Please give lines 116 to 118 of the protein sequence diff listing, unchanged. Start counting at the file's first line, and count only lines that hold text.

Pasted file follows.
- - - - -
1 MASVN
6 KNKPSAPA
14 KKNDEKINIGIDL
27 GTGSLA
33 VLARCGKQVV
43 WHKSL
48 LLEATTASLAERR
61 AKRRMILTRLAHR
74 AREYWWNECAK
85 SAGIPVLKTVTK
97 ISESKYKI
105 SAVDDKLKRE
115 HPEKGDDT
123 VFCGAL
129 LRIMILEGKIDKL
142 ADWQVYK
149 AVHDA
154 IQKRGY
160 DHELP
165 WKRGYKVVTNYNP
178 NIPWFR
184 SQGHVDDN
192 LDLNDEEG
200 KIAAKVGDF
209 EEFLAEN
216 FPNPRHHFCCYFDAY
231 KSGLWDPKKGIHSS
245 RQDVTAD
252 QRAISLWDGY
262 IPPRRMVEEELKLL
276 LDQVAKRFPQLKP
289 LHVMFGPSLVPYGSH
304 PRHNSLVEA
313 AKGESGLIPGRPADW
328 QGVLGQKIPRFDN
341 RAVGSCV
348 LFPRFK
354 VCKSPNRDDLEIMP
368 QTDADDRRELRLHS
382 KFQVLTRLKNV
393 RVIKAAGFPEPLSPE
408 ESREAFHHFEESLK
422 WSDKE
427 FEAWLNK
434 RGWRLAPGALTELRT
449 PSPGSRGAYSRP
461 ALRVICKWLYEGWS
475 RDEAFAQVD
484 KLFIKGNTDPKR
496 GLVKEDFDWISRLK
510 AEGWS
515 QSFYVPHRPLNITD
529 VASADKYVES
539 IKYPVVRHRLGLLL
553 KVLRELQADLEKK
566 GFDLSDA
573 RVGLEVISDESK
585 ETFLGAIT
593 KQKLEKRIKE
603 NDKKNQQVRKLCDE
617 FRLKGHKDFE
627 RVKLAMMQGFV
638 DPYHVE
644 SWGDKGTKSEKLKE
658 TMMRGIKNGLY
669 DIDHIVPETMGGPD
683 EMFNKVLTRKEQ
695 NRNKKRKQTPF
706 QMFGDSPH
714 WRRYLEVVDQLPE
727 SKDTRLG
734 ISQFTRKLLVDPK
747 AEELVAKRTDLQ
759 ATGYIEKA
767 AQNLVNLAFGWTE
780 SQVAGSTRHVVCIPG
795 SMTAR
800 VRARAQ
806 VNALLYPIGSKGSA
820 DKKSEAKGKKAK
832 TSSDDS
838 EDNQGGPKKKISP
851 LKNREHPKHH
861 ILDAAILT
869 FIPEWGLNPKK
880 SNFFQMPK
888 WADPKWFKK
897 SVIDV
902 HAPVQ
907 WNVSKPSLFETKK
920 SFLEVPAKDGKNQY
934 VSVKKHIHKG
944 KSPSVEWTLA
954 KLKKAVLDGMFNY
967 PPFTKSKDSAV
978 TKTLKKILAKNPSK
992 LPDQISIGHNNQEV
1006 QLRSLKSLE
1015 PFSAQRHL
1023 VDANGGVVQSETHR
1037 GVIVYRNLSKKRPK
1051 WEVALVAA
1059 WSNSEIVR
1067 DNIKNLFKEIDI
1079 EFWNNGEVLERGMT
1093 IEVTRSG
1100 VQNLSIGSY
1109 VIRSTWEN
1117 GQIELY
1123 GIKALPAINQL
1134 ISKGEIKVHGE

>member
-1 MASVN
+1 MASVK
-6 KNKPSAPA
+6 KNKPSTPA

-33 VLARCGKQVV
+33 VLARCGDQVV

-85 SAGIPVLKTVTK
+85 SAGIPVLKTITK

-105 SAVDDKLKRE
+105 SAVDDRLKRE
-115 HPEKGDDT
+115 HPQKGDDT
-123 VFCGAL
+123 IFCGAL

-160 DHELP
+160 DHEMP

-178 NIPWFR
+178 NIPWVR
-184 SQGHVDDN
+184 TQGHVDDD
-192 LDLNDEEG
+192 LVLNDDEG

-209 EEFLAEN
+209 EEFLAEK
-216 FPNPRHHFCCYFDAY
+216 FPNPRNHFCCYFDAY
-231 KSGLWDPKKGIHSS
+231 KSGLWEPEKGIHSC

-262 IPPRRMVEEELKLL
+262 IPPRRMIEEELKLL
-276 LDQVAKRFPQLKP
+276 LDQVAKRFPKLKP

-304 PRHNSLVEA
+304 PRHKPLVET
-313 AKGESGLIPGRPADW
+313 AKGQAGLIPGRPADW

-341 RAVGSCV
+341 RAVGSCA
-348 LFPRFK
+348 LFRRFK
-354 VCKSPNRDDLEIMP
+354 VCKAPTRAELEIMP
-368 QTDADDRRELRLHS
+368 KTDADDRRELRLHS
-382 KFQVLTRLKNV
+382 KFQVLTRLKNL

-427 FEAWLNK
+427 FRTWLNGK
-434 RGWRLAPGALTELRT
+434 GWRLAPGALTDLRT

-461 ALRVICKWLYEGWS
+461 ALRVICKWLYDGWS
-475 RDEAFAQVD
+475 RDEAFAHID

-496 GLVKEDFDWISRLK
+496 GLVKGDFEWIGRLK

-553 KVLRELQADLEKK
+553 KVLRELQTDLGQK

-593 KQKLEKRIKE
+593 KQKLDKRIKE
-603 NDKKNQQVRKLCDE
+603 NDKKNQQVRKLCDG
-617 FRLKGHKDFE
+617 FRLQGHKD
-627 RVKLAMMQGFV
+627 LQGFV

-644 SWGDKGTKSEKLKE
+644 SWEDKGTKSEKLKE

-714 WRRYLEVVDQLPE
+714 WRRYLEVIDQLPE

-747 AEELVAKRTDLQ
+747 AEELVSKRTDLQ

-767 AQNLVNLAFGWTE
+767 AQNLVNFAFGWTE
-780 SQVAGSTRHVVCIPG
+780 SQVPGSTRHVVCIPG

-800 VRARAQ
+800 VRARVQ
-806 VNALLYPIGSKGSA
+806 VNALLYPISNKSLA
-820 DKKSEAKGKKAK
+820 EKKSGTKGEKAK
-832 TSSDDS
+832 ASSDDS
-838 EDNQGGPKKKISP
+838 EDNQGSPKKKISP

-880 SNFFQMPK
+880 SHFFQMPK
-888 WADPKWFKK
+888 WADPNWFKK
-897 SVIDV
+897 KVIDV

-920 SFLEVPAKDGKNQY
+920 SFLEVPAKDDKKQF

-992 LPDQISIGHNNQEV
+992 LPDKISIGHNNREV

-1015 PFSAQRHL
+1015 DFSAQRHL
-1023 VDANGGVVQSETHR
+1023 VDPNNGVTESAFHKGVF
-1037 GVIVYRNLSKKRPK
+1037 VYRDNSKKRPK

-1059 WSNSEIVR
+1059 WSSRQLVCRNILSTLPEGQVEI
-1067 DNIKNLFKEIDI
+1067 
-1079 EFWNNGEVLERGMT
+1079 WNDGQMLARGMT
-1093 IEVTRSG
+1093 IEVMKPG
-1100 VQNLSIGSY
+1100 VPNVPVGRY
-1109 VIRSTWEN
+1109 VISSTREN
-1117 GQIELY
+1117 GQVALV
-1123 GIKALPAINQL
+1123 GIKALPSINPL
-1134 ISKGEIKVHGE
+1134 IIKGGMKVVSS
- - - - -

+6 KNKPSTPA

-33 VLARCGKQVV
+33 VLARCGDQVV